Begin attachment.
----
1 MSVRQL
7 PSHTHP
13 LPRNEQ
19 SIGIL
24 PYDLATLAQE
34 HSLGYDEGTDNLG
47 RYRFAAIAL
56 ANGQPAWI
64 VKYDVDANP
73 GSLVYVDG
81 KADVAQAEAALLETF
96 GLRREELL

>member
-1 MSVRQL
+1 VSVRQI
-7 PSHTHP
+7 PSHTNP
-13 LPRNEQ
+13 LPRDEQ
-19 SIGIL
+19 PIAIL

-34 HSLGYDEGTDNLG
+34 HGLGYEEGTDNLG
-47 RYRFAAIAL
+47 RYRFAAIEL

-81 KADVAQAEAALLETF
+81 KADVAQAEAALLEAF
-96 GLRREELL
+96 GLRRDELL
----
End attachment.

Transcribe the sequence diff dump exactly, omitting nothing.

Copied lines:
1 MSVRQL
7 PSHTHP
13 LPRNEQ
19 SIGIL
24 PYDLATLAQE
34 HSLGYDEGTDNLG
47 RYRFAAIAL
56 ANGQPAWI
64 VKYDVDANP
73 GSLVYVDG
81 KADVAQAEAALLETF
96 GLRREELL

>member
-1 MSVRQL
+1 VSVRQI
-7 PSHTHP
+7 PSHTNP
-13 LPRNEQ
+13 LPRDEQ
-19 SIGIL
+19 PIAIL

-34 HSLGYDEGTDNLG
+34 HGLGYEEGTDNLG
-47 RYRFAAIAL
+47 RYRFAAIEL

-81 KADVAQAEAALLETF
+81 KADVAQAEAALLEAF
-96 GLRREELL
+96 GLRRDELL